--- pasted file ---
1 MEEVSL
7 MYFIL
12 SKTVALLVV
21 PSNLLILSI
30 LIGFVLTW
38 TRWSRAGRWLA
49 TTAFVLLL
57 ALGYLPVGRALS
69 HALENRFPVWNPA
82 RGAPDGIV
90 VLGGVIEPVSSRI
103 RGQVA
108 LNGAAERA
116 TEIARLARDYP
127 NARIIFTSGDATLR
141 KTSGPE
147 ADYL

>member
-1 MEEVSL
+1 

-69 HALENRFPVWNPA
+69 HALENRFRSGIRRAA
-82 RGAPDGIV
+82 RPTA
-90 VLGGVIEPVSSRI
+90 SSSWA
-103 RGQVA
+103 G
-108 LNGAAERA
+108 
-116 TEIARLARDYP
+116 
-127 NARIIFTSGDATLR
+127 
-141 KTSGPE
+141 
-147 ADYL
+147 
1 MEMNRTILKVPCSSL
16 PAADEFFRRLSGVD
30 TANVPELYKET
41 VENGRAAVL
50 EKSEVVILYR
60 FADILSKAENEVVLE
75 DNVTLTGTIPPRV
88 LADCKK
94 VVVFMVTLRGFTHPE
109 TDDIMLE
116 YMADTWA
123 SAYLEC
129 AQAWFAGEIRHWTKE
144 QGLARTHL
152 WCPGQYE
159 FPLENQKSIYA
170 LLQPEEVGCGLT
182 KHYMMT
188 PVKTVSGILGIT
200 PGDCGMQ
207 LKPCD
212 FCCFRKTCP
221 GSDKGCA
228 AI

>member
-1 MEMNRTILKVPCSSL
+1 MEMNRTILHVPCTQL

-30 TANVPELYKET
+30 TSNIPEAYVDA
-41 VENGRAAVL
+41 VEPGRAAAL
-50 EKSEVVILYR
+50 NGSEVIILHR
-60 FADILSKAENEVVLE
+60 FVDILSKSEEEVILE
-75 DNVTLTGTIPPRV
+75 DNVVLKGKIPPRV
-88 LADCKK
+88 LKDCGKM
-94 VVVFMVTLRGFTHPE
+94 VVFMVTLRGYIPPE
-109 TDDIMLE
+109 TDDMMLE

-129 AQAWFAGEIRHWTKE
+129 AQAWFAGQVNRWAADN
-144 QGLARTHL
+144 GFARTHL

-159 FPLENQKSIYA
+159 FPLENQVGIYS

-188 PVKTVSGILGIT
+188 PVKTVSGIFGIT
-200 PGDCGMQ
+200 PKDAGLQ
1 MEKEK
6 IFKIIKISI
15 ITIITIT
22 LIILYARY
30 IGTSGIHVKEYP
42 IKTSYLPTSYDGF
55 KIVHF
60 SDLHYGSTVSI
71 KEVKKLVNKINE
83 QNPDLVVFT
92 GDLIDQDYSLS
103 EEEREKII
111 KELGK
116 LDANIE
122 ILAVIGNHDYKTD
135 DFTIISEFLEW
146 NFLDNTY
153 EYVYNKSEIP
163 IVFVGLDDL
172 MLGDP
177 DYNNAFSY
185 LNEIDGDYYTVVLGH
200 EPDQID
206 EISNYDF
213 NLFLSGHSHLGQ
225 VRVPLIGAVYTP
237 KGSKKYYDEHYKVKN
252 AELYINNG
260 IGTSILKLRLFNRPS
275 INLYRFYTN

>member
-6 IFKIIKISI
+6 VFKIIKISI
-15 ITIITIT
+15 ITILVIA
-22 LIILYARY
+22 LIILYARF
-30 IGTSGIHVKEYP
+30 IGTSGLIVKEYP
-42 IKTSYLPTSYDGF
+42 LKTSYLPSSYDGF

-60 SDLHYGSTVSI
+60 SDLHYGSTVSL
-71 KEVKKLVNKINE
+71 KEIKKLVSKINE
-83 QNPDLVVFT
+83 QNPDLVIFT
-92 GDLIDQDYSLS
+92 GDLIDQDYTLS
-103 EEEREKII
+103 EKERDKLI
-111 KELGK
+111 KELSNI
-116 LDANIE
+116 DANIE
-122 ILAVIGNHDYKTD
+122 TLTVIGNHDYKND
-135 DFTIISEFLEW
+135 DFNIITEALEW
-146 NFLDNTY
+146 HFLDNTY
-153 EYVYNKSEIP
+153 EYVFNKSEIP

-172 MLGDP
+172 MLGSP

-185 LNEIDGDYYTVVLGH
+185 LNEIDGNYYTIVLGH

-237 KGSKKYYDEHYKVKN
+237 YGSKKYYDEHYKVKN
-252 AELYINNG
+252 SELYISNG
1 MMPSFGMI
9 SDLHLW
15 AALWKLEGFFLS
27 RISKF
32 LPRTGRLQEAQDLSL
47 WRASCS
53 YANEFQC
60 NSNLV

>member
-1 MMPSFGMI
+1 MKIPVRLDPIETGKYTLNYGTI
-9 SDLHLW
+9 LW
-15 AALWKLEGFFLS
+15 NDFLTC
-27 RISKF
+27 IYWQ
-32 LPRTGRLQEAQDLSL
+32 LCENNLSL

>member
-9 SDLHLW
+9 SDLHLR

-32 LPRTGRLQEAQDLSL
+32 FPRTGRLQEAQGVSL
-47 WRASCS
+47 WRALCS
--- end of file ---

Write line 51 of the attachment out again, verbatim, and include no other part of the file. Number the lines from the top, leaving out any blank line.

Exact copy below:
129 AQAWFAGEIRHWTKE